Tuesday, 11 Dec 2018
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Surveillance of Army food suppliers questioned after Virginia men's indictment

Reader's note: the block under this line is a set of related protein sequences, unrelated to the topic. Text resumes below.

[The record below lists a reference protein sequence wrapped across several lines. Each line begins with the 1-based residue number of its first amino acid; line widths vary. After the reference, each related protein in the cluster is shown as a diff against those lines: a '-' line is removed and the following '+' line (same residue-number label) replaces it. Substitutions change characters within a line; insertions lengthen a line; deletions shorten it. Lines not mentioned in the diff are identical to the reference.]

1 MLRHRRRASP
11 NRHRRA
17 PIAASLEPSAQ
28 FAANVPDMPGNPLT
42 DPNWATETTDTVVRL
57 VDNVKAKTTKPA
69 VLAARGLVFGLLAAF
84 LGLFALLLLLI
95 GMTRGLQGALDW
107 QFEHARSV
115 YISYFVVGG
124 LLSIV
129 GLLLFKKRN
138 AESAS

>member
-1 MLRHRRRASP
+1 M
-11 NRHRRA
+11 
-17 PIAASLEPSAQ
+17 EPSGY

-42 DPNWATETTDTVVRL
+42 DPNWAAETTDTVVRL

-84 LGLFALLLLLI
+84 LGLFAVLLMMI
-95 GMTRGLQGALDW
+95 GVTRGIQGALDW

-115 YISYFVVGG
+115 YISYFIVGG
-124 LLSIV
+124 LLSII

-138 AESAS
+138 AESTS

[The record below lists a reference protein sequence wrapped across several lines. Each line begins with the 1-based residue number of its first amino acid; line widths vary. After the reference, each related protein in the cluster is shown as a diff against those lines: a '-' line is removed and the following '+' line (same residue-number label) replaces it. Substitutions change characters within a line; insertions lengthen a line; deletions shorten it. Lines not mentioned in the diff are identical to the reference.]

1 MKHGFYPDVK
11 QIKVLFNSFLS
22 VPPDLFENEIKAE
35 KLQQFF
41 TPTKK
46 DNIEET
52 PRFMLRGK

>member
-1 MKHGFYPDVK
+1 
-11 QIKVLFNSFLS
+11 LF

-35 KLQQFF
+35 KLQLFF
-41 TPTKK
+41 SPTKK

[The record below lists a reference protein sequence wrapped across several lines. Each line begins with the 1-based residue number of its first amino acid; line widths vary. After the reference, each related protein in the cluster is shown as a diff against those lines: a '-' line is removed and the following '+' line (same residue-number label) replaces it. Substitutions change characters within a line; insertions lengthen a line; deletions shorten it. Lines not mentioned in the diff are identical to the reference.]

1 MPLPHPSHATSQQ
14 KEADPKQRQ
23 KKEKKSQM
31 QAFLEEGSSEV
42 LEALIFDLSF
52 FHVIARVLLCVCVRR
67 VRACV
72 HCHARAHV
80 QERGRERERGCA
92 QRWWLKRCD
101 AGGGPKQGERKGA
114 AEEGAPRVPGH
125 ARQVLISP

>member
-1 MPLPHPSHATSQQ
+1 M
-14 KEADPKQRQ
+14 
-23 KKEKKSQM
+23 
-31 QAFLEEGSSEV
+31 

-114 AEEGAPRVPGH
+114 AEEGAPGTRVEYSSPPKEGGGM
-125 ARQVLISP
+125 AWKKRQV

Afghan soldiers stand on patrol after regaining control of the Loe Manda area in Nad-e-Ali district, Helmand province, Afghanistan. (Photo by WATAN YAR / EPA) (Watan Yar / EPA-EFE / REX / Shutterstock) Aaron Gregg Reporter covering the defense industry and businesses in the Washington area. On December 8th at 10:17, officials of a company charged with providing food and water to US soldiers deployed in Afghanistan were accused of defrauding the government and of having created a fake construction site to overestimate the progress made under an $ 8 billion contract, announced the Department of Justice. in a recently filed indictment. The charges came four years after the company's predecessor pleaded guilty to criminal charges that it had fraudulently inflated the prices of essential items sold to the US military. Both cases highlighted the US military's efforts to limit the abuse of US defense spending in America's oldest foreign war, as the US military presence in Afghanistan enters its 17th year, said analysts. On November 27, the Justice Ministry accused Abdul Huda Farouki, Mazen Farouki, and Salah Maarouf, three Virginia residents who were working for a Dubai-based company, Anham FZCO, to have defrauded the US military. under a $ 8 billion supply contract. The Justice Ministry also accused them of laundering money, violating the sanctions imposed by the United States when sending goods by Iran and photographing a false construction scene in order to mislead public procurement agents. The three individuals pleaded not guilty. The lawsuit rekindled long-standing concerns about Anham's management of public funds and also raised questions about the government's oversight of the subsistence seller contract in Afghanistan, known as SPV-A. The contract is considered important for the US military presence in Afghanistan, as it guarantees deployed US troops access to basic food, water and supplies. However, it is extremely difficult to maintain because the contractor is required to build and maintain a distribution network in the middle of a war zone. The last company to handle this work, a privately owned Swiss company called Supreme Foodservice GmbH, pleaded guilty to similar charges in 2014 and paid $ 288.36 million in fines as a result of charges. a congressional inquiry. Scott Amey, general counsel for the government's non-profit oversight project, described the Pentagon's monitoring of the water supply contract as a "catch-all game if you can" in which the government is losing. "Uncle Sam spends more than $ 500 billion a year on contracts. Responsibility and supervision of contracts are therefore essential to prevent waste, fraud, abuse and corruption. Unfortunately, surveillance often takes second place, "said Amey about the indictment. "The allegations of fraud against Anham are even more troubling because other food service providers in Afghanistan have already pleaded guilty to similar offenses." The Deputy Director of Business Public Defense Defense Agency, Patrick Mackin, declined to comment on the allegations against Anham FZCO, but He notes that the agency "employs a team of experienced procurement specialists who administer this contract in ways that consistent. " He described a detailed process allowing the Defense Logistics Agency to evaluate suppliers in cooperation with other agencies of the Department of Defense. The agency is putting the contract back into competition, he said. The indictment against Anham describes a scheme designed to deceive US procurement agents as the company competes for lucrative government work. The Justice Department claimed that when the company had fallen behind on a construction project of a warehouse complex near Bagram Airfield in Afghanistan, it had released dates of 39; precise completion and "deceptive photos" allowing the project to see further than it actually was. Anham employees were asked to "transport construction equipment, prefabricated sheds, generators, empty shipping containers and a construction crane to the proposed warehouse site in Bagram. in order to create the false appearance of a construction site, "says the DOJ 's indictment. A. Huda Farouki and other employees of Anham "knew that on or about December 1, 2011, there was little construction work at the Bagram warehouse – specifically, that [were] dug and concrete[e] [was] paid for the base of the support columns "for the first warehouse, while there was" no visible structure "for the first warehouse and no work had been done on the second warehouse," said the Ministry of Justice. Anham denied the DOJ's allegations in a statement posted on his website, saying that he had made "good faith efforts to meet aggressive construction deadlines in one of the world's toughest environments." "Noting that" at no time did the company cause loss to the government. "The 442-word statement did not address allegations that the company built and photographed a false construction scene. disappointed that the Department of Justice took this step, which is based on a misinterpretation of the facts and law, and which is contradicted by critical positions taken by the Department itself in previous proceedings in which it defended Anham against some of the same allegations they currently carry. "The company also claimed that the investigation, conducted jointly by the Department of Homeland Security and the Special Inspector General for the Reconstruction of Afghanistan, had been orchestrated by a competitor. He did not name the competitor. The indictment follows a government audit report accusing the company of over-billing the government on a separate contract and a Wall Street Journal investigation that revealed the company had shipped supplies via Iran. The indictment quotes an e-mail in which an Anham official allegedly told an employee of a subcontractor: "Can you take the e-mails away from me?" I am neither interested nor concerned by shipments transiting through Iran. "Then, according to the indictment, the subcontractor's employee replied" how many times do we have to ask to remove the mention of a specific country in all emails? " STOP this mention, please, IMMEDIATELY. Anham admitted to shipping goods through Iran, claiming to have first told the Department of Justice in 2013 and cooperating with the investigators. "Let's be clear, Anham has not dealt with anyone sanctioned and has not sold any illegal material to Iran," said Anham's statement. The company also claimed that "the US law actually allows non-U. S. companies like Anham to make such shipments. " [The Justice Department noted in its indictment that the SPV-A contract solicitation required any bidder to abide by all U.S. laws including sanctions prohibiting business involving Iran.] Anham still holds US supply contracts in Afghanistan, Iraq, Kuwait, Syria and Jordan. In 2015, the agency resumed the contract supply troops for Kuwait, Iraq, Syria and Jordan, entrusting the work to another company. However, Anham protested against the award of the contract and until September 2019 secured a $ 261 million bridge contract that preserves Anham's activities with the Defense Logistics Agency. Defense Expenditure Agencies raise questions about Anham's work. A 2011 report by the Iraqi Reconstruction's Special Inspector General for the Reconstruction of Iraq blames two government agencies for "weak government supervision" of Anham's work on a different set of warehouses in Iraq, reproaching the government for failing to review Anham's relationship with his subcontractors. The review revealed that Anham's general manager, A. Huda Farouki, held significant holdings in several subcontracted companies to work with Anham. The examination revealed that Farouki, through a holding company owned by his family, held 25% of Anham's capital, as well as 100% of the capital of three of his subcontractors, including the company. Unitrans who is now accused of exporting products by Iran. The report specifically denigrated the government's control of the markets, noting that fifteen different procurement officers had been assigned to oversee one of Anham's contracts over a period of two and a half years. According to the report, nearly 40% of the payments reviewed were deemed "questionable". The study revealed that a company called Pioneer Iraqi General Trading Company, owned 90% by the family group of A. Huda Farouki, had already gotten work despite its offers. more than 10 times higher than the prices of a competitor. Among the findings of this review: $ 900 for a water level control switch that a competitor offered to provide $ 7.05; $ 80 for a PVC pipe bend that a competitor offered to provide $ 1.41; Thousands of dollars for circuit breakers that a competitor has offered to provide for less than $ 300 each; $ 650 for a flood light that a competitor offered to provide $ 35.25; and $ 350 for steel rebar that a competitor offered to provide for $ 16.92. "The lack of transparency regarding Anham's relationship with its subcontractors raises the question of whether Anham used due diligence to ensure that the US government receives a fair price for the goods and services it has purchased." noted the Inspector General in his report. The report also criticizes the Defense Contract Management Agency for failing to interview Anham executives about the company's relations with subcontractors. "Exploring these relationships is important because it can raise important questions as to whether there is truly an arm's length commercial relationship between the giver and his underpinnings. contractors, "concluded the review, noting that DCMA officials had admitted that they could have been more thorough in reviewing Anham's work. business. .